December 4, 2018 3:30 pm
Updated: December 5, 2018 12:49 am

Housing slowdown continues, says Real Estate Board of Greater Vancouver

WATCH: New numbers on Metro Vancouver home sales are more evidence that the real estate market is cooling significantly. Sarah MacDonald reports.


The housing market in Metro Vancouver continues to slow down.

READ MORE: Vancouver councillor calls for doubling of city’s modular housing stock

The Real Estate Board of Greater Vancouver (REBGV) says home sales in November were down 18.2 per cent from October and down 42.5 per cent from November of last year.

WATCH: B.C. home sales in November down 18% from October

“Homebuyers have been taking a wait-and-see approach for most of 2018. This has allowed the number of homes available for sale in the region to return to more typical historical levels,” REBGV President Phil Moore said in a media release.

“This activity is helping home prices edge down, across all property types, from the record highs we’ve experienced over the last year.”

READ MORE: Where the deals are in B.C.’s tight housing market

The composite benchmark price for a Metro Vancouver residential property in November was just over $1,042,100, a 1.9 per cent decrease from October and a 1.4 per cent decrease from the same month last year.

There were 516 detached home sales in November 2018, a 38.6 per cent decrease from the 841 detached sales recorded in November of last year.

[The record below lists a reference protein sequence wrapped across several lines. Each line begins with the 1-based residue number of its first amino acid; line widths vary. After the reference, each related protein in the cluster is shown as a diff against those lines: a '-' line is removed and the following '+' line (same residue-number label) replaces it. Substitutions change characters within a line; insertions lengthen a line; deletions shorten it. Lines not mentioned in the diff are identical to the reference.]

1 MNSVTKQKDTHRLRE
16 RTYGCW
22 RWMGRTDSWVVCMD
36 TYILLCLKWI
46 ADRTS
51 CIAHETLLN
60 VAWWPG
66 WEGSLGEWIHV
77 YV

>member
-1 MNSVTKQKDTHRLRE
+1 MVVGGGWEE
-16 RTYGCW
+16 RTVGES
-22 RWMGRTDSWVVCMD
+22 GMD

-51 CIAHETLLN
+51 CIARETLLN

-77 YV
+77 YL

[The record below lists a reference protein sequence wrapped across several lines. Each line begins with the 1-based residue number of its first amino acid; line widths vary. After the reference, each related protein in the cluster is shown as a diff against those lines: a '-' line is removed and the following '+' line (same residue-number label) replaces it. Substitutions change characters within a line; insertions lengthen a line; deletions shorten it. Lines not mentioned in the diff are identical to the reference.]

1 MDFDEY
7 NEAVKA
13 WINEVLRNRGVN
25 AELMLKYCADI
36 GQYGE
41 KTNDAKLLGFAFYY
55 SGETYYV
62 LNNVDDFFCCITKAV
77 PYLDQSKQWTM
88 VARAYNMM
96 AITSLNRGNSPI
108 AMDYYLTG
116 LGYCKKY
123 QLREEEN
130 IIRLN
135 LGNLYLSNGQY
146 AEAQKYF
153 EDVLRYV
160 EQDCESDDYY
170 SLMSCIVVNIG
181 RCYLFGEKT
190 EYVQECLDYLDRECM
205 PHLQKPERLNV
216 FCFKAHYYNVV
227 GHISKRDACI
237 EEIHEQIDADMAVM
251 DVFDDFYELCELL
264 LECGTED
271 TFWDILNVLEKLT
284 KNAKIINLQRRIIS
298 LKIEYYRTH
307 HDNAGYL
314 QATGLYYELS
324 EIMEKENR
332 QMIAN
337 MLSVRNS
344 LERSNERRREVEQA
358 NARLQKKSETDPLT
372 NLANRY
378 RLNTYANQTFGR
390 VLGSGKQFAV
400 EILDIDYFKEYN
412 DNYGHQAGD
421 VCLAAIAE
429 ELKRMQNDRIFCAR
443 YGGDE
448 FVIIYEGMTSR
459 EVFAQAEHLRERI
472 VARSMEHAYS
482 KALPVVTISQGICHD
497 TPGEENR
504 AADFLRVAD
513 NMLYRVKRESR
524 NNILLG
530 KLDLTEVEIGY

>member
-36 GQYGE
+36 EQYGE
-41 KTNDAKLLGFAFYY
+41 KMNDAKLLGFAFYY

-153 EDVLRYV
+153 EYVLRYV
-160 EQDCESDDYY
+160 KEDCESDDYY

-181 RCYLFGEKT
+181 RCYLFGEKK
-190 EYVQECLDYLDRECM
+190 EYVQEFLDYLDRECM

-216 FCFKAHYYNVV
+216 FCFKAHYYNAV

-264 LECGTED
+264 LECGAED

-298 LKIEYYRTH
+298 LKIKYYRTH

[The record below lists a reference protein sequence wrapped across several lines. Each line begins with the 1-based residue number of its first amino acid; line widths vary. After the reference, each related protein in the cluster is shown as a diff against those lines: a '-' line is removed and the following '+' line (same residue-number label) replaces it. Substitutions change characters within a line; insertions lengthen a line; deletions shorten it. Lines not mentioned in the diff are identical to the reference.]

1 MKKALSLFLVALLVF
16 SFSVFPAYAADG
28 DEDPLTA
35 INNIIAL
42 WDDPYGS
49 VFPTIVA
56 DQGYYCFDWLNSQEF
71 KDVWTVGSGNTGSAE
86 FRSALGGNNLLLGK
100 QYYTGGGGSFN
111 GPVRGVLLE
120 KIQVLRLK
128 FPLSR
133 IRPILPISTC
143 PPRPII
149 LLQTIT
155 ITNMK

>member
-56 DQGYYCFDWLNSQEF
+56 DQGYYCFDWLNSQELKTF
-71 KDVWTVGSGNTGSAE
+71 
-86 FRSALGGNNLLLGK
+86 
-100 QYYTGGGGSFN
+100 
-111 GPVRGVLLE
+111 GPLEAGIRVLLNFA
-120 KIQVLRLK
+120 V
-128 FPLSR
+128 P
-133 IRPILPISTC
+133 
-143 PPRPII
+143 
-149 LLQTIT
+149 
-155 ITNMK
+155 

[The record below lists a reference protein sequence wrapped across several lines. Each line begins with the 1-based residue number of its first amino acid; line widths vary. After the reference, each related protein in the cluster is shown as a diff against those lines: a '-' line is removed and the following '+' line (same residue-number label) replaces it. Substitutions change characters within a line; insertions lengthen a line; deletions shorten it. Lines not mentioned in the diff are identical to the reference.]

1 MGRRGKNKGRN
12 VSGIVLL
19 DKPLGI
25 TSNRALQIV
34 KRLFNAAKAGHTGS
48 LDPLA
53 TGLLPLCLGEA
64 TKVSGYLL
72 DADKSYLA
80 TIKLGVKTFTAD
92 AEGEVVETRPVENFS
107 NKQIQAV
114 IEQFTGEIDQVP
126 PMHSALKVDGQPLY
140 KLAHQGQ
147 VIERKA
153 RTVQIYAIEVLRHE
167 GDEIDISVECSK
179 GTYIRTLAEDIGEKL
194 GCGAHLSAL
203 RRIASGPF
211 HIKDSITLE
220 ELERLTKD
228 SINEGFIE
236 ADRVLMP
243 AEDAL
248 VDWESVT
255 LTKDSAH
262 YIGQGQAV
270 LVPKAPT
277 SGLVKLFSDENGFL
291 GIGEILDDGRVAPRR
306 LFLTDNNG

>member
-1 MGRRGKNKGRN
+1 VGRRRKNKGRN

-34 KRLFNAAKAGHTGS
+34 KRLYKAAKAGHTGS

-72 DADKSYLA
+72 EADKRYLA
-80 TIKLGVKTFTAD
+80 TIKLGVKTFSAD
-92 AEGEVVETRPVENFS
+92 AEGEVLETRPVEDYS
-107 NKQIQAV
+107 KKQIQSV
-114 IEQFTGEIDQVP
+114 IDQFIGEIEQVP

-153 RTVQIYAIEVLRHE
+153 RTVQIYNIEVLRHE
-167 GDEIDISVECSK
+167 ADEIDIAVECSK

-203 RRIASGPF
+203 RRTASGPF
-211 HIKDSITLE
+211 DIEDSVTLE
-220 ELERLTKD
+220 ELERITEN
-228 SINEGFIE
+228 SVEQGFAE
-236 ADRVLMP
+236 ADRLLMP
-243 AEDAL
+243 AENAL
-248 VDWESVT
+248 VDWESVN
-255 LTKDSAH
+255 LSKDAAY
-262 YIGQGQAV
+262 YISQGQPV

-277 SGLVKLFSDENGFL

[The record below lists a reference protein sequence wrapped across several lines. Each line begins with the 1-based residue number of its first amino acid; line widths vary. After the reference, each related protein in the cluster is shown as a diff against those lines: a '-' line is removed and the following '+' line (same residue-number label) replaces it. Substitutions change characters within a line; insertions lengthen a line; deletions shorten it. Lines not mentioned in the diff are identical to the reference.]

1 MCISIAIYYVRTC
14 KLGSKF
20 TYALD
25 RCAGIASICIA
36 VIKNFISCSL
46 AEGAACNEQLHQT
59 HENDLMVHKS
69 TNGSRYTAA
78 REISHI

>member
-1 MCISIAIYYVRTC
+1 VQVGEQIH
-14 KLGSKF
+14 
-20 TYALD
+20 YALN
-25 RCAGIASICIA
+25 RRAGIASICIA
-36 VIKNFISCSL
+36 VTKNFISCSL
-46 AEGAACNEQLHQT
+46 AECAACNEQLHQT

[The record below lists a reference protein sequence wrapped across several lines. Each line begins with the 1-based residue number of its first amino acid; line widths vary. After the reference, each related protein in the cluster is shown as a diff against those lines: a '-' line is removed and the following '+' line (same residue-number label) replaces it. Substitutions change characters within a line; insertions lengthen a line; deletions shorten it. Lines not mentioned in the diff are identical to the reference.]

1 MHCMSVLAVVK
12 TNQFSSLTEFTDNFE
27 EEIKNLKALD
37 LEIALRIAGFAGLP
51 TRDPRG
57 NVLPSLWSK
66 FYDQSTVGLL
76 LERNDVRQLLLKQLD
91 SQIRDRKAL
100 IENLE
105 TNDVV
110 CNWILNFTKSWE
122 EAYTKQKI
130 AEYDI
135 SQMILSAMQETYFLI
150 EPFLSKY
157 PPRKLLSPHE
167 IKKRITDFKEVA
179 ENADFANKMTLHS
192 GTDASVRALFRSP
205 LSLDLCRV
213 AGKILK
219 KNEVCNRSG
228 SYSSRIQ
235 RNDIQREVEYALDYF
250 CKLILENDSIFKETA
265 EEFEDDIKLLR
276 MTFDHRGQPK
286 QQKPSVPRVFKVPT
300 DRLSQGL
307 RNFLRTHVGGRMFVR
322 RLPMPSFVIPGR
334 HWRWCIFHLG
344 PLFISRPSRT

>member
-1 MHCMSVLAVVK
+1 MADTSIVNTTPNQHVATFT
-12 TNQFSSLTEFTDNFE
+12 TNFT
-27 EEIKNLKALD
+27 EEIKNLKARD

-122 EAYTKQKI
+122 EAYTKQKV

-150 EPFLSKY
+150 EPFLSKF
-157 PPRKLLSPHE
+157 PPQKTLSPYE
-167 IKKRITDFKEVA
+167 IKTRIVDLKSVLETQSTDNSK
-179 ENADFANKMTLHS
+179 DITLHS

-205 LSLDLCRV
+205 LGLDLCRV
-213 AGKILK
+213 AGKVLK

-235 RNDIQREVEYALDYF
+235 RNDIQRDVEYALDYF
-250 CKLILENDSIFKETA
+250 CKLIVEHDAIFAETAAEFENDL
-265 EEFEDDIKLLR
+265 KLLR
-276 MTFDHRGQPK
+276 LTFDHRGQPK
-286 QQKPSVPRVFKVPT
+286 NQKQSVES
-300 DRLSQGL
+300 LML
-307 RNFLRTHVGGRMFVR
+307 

WATCH: (Aired Oct. 26, 2018) The number of single-family homes in the Vancouver listed for less than a million dollars has increased substantially in the past year.

In November, the sales-to-active listings ratio for all types of properties was 13.1 per cent. According to the REBGV, analysts say downward pressure on home prices occurs when the ratio dips below 12 per cent for a sustained period of time.

“Home prices have declined between four and seven per cent over the last six months depending on property type,” Moore said. “We’ll watch conditions in the first quarter of 2019 to see if homebuyer demand picks up ahead of the traditionally more active spring market.”

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